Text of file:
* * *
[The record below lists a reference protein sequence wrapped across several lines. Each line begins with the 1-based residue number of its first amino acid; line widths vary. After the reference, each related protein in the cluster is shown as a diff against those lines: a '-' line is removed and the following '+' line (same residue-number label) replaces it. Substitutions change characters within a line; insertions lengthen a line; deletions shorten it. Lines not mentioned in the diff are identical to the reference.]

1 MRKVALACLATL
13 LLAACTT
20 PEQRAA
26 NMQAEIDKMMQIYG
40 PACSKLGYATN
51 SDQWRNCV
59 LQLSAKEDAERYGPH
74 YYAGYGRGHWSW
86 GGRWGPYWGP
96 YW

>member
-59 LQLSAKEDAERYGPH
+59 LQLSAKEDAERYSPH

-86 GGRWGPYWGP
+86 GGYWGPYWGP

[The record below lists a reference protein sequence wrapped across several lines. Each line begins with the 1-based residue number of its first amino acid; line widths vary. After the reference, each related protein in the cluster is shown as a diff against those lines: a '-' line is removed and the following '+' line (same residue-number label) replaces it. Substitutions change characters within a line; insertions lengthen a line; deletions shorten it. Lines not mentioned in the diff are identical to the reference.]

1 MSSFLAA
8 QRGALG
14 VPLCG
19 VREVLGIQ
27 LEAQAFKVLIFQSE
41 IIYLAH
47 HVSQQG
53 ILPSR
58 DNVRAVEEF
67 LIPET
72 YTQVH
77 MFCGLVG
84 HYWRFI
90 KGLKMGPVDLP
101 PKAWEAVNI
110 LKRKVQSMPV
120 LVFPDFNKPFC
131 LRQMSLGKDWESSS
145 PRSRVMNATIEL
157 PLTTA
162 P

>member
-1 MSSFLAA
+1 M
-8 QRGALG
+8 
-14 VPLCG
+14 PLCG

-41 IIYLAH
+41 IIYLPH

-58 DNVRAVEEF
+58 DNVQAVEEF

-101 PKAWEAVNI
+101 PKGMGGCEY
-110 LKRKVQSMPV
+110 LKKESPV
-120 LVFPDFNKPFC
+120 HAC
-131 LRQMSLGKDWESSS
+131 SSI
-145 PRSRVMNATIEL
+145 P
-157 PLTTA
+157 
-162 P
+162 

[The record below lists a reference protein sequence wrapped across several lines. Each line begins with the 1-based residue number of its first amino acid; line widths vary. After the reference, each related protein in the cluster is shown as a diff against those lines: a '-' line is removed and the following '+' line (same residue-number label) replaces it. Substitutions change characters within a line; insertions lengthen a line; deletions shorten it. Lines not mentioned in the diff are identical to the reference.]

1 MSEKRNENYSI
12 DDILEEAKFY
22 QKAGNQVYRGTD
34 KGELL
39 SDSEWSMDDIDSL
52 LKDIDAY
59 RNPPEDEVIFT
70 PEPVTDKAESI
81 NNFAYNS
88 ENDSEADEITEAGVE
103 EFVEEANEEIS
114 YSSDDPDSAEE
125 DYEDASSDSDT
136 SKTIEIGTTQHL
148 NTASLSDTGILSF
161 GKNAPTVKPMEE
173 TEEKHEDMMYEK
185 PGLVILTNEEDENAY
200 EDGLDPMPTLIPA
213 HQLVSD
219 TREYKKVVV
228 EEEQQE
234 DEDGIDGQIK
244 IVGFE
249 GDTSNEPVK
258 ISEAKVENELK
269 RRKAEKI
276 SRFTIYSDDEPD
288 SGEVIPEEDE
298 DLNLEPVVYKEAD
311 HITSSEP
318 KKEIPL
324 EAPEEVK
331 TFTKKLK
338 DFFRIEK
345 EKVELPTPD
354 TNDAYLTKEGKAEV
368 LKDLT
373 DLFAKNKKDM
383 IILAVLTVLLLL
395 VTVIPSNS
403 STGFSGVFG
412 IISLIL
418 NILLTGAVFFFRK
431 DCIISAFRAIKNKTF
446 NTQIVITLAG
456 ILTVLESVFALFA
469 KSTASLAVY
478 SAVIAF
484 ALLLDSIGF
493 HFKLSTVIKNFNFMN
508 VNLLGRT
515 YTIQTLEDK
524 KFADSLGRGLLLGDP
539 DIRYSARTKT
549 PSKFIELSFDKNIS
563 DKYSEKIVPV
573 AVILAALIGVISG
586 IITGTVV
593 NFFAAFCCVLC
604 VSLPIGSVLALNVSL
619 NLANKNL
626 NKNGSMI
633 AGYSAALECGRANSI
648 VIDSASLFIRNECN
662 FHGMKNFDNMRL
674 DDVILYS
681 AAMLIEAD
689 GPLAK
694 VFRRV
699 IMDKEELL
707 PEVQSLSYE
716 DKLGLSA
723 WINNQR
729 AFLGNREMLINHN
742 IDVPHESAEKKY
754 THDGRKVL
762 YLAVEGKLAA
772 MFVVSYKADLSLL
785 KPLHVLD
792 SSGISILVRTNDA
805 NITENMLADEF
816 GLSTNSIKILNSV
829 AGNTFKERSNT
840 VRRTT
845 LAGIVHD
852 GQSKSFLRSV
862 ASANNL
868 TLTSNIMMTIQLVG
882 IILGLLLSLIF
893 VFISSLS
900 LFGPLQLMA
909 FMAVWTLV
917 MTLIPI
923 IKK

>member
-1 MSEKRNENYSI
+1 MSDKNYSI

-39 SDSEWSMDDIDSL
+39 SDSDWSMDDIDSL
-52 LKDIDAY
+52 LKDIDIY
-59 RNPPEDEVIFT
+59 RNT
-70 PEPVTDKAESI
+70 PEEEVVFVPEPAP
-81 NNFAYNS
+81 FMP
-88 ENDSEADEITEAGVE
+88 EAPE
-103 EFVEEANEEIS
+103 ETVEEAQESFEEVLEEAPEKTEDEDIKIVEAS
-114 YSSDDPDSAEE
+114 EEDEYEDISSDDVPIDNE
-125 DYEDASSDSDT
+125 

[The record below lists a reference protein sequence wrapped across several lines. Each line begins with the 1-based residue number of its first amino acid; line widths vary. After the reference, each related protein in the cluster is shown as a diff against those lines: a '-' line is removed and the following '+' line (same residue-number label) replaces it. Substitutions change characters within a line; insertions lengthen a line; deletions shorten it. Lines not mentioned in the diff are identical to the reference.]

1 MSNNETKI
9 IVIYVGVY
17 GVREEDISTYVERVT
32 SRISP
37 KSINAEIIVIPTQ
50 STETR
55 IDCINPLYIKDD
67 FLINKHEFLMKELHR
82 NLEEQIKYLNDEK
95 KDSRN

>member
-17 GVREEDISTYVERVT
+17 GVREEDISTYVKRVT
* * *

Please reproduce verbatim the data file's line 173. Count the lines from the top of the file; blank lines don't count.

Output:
-88 ENDSEADEITEAGVE